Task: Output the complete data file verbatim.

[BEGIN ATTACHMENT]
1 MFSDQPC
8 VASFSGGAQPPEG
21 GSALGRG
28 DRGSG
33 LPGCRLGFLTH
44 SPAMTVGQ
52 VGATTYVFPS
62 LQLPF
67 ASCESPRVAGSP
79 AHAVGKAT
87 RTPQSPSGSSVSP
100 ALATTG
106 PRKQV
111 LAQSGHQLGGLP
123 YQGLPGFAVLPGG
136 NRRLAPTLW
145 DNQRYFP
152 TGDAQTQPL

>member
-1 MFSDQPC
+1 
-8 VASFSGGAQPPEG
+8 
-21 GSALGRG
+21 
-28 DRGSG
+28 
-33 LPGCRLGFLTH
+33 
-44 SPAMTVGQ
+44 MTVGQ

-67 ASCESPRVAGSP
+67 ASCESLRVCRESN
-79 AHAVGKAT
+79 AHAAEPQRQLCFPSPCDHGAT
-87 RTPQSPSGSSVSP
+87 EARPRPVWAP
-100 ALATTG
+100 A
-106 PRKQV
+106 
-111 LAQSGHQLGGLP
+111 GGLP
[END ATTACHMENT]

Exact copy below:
1 MFSDQPC
8 VASFSGGAQPPEG
21 GSALGRG
28 DRGSG
33 LPGCRLGFLTH
44 SPAMTVGQ
52 VGATTYVFPS
62 LQLPF
67 ASCESPRVAGSP
79 AHAVGKAT
87 RTPQSPSGSSVSP
100 ALATTG
106 PRKQV
111 LAQSGHQLGGLP
123 YQGLPGFAVLPGG
136 NRRLAPTLW
145 DNQRYFP
152 TGDAQTQPL

>member
-1 MFSDQPC
+1 
-8 VASFSGGAQPPEG
+8 
-21 GSALGRG
+21 
-28 DRGSG
+28 
-33 LPGCRLGFLTH
+33 
-44 SPAMTVGQ
+44 MTVGQ

-67 ASCESPRVAGSP
+67 ASCESLRVCRESN
-79 AHAVGKAT
+79 AHAAEPQRQLCFPSPCDHGAT
-87 RTPQSPSGSSVSP
+87 EARPRPVWAP
-100 ALATTG
+100 A
-106 PRKQV
+106 
-111 LAQSGHQLGGLP
+111 GGLP